What's the politically correct way to say learning delayed?

Jan 29, 2014
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I worked at a summer camp for children that are learning delayed and want to talk about the experience.

But what is the most politically correct way to describe the children that I was working with?

"they have learning disabilities"

"they are learning delayed"

"they are mentally challenged"

Not sure which would be the best for use in medical school apps, right now leaning towards learning disabilities but I'm not sure if there is a better way to say this
 
Mar 21, 2016
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Or do you mean learning problems in the sense of dyslexia? If so it would be learning disabilities
 
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Oncie

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Mar 15, 2015
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I'd probably say learning disabilities as that's the one I hear the most.

Also, in before the political incorrectness gestapo.
 
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NimbleNavigator

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Learning disabilities.

If you use any other term you're a racist bigot homophobe freak.
 

Hospitalized

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Sep 8, 2014
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Learning disabilities.

If you use any other term you're a racist bigot homophobe freak.
Not sure if serious but "developmental delay" is the actual button in our ER charts.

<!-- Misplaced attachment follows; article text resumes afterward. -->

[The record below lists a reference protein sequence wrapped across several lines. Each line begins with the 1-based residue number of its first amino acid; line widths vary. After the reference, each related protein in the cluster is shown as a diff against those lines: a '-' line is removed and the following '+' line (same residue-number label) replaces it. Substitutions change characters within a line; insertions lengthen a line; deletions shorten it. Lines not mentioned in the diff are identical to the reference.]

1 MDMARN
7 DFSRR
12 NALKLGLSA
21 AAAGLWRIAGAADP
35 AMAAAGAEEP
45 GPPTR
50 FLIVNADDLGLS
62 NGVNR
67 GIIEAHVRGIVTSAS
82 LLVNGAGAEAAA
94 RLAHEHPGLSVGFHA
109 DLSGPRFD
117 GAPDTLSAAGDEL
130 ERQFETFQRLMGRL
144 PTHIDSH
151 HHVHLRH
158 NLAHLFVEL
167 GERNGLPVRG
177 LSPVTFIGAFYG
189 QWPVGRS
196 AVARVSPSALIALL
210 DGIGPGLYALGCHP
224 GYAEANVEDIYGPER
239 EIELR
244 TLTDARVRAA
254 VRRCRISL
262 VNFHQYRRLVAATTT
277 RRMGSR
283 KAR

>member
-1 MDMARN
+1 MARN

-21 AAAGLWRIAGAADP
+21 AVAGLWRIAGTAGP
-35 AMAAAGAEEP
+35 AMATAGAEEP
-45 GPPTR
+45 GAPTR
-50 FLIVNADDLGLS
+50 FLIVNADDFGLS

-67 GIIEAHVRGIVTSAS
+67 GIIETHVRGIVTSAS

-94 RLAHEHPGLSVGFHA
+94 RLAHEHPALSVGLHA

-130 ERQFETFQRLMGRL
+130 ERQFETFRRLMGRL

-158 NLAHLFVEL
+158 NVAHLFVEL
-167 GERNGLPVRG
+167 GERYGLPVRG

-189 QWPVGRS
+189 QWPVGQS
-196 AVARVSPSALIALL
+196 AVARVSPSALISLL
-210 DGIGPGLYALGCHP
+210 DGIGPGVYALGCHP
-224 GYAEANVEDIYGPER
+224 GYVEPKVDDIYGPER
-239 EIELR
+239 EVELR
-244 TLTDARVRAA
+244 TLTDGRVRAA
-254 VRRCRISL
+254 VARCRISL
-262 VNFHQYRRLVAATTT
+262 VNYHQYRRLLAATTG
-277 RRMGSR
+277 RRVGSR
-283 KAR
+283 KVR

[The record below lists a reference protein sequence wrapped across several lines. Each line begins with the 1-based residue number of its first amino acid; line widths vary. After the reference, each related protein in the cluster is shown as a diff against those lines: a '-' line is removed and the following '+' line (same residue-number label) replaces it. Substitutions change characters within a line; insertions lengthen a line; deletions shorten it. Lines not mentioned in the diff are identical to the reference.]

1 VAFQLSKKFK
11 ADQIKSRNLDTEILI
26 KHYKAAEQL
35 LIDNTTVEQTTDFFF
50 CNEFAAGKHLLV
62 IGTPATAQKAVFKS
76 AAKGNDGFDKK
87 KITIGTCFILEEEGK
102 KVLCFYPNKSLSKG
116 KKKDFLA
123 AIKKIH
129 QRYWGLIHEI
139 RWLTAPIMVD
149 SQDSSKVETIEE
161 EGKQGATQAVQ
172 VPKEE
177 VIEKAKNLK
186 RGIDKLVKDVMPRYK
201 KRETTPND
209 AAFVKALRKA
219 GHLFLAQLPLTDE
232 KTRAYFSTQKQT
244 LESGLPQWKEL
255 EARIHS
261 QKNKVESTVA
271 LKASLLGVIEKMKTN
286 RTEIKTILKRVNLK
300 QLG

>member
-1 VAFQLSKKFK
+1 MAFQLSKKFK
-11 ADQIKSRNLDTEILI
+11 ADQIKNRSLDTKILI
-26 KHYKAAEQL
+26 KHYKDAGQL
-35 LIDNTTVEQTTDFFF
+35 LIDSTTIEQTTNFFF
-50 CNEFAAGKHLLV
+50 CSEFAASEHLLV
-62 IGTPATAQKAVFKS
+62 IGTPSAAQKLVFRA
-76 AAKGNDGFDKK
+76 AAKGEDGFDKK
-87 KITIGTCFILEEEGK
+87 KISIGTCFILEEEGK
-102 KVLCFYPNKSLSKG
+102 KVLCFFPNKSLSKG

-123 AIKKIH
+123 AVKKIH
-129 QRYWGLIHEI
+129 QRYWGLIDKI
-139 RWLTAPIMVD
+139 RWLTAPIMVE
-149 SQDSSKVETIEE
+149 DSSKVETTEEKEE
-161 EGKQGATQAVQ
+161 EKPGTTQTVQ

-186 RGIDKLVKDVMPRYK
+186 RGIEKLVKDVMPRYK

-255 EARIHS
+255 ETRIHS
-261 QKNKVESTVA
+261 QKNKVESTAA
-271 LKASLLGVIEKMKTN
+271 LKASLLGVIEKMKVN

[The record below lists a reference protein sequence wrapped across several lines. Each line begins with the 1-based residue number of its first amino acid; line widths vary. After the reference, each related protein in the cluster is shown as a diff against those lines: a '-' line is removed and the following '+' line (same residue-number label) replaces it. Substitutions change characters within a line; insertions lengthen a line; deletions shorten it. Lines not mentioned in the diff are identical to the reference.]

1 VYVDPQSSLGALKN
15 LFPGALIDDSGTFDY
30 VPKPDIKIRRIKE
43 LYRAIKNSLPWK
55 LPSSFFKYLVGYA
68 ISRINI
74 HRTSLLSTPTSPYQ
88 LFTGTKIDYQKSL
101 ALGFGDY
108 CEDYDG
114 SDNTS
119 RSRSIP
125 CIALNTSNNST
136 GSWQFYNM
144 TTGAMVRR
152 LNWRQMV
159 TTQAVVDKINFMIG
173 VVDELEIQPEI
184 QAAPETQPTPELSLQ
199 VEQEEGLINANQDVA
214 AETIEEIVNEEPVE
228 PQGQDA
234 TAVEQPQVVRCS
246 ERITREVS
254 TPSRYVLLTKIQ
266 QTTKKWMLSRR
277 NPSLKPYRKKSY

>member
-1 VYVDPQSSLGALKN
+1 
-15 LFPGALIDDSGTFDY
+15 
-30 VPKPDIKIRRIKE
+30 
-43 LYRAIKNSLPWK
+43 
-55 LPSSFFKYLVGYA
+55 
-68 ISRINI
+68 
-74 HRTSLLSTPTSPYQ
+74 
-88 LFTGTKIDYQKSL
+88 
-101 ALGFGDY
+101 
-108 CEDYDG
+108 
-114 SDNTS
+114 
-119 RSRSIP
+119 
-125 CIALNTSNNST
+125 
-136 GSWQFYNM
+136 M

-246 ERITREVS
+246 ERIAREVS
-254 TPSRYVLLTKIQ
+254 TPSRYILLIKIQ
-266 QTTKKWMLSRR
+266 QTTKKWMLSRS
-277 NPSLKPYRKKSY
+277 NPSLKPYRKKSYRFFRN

Everyone calls it developmental delay in the ER where I work.
 

Goro

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Either "learning disabled" or "developmentally delayed". Intellectual disabilities is also fine.


Do you mean developmental delays? I would say developmental or intellectual disabilities if so
 
Jan 16, 2014
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Just my two cents: it's much kinder to avoid applying (whichever term you decide on) as an adjective. It seems more like a label being inflicted when one says "IDD patient." Instead one could acknowledge the disability as incidental to the person by saying: "patient with IDD."
In other words, avoid "intellectually disabled toddler" and choose "toddler with an intellectual disability." Instead of "developmentally delayed child" perhaps "child with a developmental delay."
This can be more broadly applied to chronic medical conditions as well.
 

Eleithyia

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Apr 9, 2015
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If you're working with kids who just have learning disabilities, then call them that. If it's only kids with learning disabilities, I don't think I would go with "developmental disability" or "developmental delay"--it implies that the child has a social, physical, and/or emotional delay, which is pretty different from a learning disability.
DEFINITELY do not go with "learning differences" or "mentally challenged." Those are imprecise and vaguely impolite euphemisms.
 

Kurk

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Feb 18, 2016